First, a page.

This continues my series on Common SQL Server mistakes, looking at more T-SQL mistakes.
If you saw a query like this, would you see a problem?
If there are 1,000 orders in this table, there probably isn’t an issue. But if there are 1,000,000, then this is an issue.
Why? Let’s examine the execution plan:
This table has 1000 rows in it, but it doesn’t use indexing to find those orders that were placed in 2010. Instead it scans all rows. The reason is that the function being used in the WHERE clause means that the index cannot be used.
Instead, what you would want to do is write the query like this:
In this way, we eliminate the function from the WHERE clause and allow the query optimizer to take advantage of the indexes on the column OrderDate.
You see similar issues with queries like:
This can be fixed as:
Basically you want to move the function away from the column and put it on the other side of the comparison so that indexes can be used.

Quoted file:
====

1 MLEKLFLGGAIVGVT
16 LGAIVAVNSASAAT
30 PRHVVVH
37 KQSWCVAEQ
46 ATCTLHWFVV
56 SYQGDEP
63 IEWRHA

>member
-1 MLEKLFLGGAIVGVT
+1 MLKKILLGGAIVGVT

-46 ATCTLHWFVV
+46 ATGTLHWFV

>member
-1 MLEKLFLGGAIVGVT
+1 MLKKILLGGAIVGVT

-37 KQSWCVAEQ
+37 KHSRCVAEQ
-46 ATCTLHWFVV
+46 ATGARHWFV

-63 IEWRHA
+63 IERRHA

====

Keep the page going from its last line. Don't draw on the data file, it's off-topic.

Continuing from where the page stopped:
Too often we have developers writing queries like this, assuming that the functions are efficient. They are, but when they are executed against every row in a table, an index can’t be used for seek operations, which are always quicker than scans for any significant data set.
When you are writing queries, do your best to avoid functions against columns in your tables. Instead try to rework the query to move the function. An alternative that I’ll blog about another time is computed columns.